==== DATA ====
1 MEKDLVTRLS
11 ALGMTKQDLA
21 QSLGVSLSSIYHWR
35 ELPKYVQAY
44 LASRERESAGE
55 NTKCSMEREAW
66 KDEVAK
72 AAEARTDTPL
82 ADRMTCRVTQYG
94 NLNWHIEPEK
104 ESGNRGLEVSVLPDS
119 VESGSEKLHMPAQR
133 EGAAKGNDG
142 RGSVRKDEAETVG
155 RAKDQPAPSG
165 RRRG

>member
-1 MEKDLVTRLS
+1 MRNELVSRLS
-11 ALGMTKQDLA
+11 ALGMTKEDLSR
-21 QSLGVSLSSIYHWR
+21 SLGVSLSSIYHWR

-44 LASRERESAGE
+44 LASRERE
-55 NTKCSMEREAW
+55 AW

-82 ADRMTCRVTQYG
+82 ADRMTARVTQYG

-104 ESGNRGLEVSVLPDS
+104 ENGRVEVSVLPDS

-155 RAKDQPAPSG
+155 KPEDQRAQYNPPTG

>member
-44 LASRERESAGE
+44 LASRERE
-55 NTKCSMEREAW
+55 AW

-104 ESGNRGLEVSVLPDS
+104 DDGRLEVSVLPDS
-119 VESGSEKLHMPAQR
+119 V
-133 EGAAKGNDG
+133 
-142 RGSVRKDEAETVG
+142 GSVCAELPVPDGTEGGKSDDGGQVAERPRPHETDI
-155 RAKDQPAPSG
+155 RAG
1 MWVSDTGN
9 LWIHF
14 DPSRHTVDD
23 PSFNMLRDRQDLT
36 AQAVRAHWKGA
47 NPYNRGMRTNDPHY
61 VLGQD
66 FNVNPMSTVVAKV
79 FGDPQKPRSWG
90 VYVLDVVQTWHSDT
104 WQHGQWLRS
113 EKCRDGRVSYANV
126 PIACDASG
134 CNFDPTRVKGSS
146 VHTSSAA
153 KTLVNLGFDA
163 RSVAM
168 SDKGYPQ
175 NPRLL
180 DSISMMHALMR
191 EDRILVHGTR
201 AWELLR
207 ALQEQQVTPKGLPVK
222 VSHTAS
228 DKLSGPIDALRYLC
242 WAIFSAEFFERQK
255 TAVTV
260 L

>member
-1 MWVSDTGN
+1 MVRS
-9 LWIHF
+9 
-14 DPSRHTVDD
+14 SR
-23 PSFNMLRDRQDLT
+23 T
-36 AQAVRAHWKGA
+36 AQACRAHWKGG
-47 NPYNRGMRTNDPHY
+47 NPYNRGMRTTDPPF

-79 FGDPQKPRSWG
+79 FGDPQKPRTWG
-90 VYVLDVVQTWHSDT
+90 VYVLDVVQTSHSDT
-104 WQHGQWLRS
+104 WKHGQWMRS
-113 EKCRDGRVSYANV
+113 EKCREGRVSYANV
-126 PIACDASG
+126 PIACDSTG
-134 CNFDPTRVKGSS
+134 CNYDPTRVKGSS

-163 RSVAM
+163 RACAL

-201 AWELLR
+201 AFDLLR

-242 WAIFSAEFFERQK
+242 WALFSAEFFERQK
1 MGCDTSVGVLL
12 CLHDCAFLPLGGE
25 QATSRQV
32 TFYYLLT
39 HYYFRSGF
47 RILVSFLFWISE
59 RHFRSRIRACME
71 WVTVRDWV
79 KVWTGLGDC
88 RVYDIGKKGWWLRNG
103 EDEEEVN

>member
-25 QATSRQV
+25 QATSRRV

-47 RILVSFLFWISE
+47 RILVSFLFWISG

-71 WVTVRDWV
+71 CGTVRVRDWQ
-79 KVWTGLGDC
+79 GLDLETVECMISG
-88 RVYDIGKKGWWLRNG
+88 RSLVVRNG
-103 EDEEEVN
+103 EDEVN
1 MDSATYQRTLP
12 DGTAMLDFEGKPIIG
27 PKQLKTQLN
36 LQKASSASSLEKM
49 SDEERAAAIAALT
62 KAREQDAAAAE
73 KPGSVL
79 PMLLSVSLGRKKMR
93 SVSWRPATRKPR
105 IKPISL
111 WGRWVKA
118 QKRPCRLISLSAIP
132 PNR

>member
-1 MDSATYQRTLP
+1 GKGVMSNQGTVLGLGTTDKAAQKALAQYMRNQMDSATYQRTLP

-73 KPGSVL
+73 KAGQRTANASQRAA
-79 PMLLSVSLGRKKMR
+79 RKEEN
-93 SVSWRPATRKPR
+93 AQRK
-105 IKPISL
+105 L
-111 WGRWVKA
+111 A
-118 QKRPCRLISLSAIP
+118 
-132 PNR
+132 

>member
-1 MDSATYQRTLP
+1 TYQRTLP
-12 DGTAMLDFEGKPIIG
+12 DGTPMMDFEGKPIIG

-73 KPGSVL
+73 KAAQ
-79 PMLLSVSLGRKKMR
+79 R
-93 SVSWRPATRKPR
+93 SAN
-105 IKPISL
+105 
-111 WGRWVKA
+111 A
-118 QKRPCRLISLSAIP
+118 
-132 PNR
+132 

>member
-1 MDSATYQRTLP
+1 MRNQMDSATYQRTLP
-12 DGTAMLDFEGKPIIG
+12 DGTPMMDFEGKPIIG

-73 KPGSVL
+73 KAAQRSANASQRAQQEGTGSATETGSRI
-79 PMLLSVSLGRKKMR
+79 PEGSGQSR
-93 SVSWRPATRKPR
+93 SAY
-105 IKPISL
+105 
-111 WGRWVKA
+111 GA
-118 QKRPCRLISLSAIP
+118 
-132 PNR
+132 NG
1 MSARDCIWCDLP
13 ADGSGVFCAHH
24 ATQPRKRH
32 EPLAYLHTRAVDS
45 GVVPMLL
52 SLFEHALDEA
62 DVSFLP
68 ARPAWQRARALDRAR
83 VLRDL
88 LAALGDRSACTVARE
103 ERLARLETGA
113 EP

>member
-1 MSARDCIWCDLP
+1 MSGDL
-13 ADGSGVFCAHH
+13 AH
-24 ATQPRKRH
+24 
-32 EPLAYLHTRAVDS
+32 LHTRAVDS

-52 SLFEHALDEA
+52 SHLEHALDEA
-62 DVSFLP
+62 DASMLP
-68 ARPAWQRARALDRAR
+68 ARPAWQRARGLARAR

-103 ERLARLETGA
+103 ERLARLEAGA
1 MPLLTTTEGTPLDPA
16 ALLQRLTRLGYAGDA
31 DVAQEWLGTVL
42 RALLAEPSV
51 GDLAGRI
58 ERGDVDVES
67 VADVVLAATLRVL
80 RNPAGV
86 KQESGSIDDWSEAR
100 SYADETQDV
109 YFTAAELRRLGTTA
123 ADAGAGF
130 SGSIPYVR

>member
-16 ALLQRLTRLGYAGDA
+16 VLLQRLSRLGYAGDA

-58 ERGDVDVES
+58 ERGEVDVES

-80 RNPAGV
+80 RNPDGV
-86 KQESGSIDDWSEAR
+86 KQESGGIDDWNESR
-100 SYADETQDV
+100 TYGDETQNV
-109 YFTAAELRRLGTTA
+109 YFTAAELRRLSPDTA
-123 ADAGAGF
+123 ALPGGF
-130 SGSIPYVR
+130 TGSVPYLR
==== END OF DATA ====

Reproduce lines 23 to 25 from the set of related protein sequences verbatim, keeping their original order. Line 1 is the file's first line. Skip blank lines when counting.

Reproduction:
+21 SLGVSLSSIYHWR

-44 LASRERESAGE
+44 LASRERE